Vox Populi

A Public Sphere for Poetry, Politics, and Nature

Jose Padua: Legends and the Way We Used to Live

When I was young they told me the legend
of the spontaneously combusting hogs. How
they’d burst into flames and become roast pork
right in the middle of the road, before you could
even carry them to the village store to sell. People
would gather round for this sudden feast, pulling
their forks from their pockets, uncorking the wine
bottles they always carried in their backpacks
to be prepared, washing the meal down with
the fruity red fermentation as the spirit of the hog
made them feel like squealing, although they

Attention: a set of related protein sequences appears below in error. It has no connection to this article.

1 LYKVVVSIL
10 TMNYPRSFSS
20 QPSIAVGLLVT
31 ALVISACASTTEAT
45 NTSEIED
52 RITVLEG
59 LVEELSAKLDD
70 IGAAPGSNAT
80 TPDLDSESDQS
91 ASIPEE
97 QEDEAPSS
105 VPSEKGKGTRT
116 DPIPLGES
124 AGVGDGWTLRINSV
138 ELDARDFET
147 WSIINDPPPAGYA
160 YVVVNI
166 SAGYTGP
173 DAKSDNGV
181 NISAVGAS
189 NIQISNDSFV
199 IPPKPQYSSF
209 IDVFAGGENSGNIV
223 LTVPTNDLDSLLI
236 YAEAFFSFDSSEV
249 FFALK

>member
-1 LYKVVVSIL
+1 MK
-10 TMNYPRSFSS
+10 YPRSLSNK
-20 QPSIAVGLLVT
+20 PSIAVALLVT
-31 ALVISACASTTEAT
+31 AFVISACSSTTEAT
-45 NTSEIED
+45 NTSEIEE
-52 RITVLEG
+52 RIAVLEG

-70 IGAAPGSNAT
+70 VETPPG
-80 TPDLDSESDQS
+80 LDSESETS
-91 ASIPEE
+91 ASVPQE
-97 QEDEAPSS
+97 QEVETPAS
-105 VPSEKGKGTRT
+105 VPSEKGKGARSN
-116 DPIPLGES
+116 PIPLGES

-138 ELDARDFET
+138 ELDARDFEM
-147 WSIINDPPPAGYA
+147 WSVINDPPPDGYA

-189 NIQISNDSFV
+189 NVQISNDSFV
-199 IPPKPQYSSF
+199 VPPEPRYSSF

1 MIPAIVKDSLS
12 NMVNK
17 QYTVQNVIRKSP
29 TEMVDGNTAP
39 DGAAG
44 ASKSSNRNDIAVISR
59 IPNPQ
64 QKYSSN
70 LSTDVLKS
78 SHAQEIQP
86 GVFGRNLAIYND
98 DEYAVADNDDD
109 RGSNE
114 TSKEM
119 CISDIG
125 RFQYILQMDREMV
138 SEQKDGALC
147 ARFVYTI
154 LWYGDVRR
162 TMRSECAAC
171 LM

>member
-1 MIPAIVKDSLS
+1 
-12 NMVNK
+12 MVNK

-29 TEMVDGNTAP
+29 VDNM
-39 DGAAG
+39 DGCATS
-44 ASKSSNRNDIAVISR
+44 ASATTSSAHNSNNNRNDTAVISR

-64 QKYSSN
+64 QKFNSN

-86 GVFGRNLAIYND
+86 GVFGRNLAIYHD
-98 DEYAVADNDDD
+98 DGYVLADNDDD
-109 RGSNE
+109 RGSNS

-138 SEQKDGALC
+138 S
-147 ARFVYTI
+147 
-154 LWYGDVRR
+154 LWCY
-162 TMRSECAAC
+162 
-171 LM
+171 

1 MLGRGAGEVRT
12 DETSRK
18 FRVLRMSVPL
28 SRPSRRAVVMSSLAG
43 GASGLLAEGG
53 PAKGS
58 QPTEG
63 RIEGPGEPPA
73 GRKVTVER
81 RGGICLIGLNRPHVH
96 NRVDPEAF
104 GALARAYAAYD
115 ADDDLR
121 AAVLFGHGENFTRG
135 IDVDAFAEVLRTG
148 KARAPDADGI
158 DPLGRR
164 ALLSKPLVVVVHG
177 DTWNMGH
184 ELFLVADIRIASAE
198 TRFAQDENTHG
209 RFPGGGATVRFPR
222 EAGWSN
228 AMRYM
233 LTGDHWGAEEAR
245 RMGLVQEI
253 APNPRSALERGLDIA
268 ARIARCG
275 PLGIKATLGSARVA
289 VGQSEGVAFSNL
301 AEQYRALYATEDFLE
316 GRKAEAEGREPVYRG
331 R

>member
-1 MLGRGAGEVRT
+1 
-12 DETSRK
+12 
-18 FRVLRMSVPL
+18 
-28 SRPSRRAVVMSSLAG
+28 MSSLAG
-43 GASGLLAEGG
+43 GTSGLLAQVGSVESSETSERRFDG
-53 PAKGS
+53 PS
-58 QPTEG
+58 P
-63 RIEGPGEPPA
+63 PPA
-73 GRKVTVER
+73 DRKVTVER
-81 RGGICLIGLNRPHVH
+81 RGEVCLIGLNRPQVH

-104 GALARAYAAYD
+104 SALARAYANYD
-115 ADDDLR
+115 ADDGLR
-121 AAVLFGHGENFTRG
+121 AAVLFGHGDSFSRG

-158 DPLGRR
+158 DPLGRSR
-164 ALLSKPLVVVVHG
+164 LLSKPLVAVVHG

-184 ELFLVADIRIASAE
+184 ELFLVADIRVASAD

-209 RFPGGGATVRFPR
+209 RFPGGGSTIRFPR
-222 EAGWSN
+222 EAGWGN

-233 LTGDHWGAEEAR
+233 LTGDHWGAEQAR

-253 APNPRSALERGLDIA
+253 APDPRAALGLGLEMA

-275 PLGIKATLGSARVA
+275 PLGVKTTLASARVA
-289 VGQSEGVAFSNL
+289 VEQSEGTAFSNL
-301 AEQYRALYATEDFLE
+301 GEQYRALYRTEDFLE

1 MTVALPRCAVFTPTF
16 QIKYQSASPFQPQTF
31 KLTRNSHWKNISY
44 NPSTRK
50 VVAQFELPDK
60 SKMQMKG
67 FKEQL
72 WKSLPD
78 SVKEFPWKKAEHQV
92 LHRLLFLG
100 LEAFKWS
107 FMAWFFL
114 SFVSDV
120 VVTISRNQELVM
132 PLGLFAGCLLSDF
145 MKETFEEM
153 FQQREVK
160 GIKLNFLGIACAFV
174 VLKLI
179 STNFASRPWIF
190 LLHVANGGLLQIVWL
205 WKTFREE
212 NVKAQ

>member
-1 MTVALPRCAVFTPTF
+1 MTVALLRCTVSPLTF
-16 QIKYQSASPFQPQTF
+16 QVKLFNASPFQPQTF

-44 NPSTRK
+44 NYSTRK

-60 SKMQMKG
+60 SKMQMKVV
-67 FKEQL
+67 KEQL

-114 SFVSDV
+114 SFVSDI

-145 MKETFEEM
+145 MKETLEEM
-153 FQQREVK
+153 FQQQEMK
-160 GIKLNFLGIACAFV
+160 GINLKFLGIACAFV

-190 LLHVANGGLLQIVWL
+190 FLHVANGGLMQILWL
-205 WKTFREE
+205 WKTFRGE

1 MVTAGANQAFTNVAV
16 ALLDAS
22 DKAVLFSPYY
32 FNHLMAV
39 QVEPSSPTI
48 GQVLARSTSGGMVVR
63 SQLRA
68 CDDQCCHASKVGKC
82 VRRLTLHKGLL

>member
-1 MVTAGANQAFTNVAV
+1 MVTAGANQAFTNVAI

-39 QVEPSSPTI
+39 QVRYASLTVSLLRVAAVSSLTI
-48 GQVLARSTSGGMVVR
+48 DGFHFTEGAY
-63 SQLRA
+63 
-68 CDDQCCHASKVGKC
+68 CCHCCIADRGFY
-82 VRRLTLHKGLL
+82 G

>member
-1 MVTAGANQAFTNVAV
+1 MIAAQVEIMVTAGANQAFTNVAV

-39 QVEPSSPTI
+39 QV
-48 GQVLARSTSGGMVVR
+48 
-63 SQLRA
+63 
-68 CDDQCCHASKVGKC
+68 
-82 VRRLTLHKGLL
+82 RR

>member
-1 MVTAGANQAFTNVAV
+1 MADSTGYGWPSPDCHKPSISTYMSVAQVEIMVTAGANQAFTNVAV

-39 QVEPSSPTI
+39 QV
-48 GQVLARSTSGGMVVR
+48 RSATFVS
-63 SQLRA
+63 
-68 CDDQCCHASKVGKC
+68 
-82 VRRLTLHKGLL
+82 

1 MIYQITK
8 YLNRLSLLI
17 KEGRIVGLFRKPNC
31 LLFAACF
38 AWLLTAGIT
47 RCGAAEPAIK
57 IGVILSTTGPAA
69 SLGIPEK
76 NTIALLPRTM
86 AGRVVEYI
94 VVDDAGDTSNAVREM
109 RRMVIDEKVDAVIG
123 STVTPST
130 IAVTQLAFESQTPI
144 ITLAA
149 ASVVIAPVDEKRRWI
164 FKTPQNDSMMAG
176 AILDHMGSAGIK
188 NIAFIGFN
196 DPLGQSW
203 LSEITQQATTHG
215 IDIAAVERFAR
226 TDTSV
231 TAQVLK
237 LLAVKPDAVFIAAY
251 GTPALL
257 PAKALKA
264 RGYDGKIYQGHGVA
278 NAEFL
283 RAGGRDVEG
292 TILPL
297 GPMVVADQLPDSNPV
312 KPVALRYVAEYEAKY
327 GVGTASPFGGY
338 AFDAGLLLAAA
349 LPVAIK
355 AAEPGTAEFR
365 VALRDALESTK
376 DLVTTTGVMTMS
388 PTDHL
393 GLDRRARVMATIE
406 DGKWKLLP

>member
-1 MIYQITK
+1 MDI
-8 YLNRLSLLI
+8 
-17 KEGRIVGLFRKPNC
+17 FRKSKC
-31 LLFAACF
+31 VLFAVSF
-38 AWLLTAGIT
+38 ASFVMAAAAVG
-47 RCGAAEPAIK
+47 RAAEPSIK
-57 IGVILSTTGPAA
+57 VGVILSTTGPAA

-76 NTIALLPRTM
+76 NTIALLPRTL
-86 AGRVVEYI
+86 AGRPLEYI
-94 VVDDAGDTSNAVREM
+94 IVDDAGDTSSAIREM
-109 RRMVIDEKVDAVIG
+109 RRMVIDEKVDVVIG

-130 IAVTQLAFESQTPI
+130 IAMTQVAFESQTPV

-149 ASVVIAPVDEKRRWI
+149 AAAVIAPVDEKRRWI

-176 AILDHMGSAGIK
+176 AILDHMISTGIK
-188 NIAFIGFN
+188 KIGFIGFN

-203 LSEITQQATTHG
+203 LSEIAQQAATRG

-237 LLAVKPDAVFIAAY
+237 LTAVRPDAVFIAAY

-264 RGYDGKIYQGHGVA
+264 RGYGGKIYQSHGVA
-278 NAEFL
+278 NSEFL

never did, because squealing was always looked
down upon by their society. And when I grew up
I stopped listening to their stories, started walking
for miles far away from the city as these legends
faded into the past like the old characters
who used to live around corners or between
falling-down buildings. And as I grow old
I stay as far as I can from the edge
of the road, looking down to the grass
and stones, forgetting more than just these
stories of feasts and the many ways we used
to celebrate in the days before you were born.

Copyright 2015 Jose Padua


  — Photograph by Jose Padua

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This entry was posted on September 21, 2015 by in Poetry, Social Justice and tagged , , .

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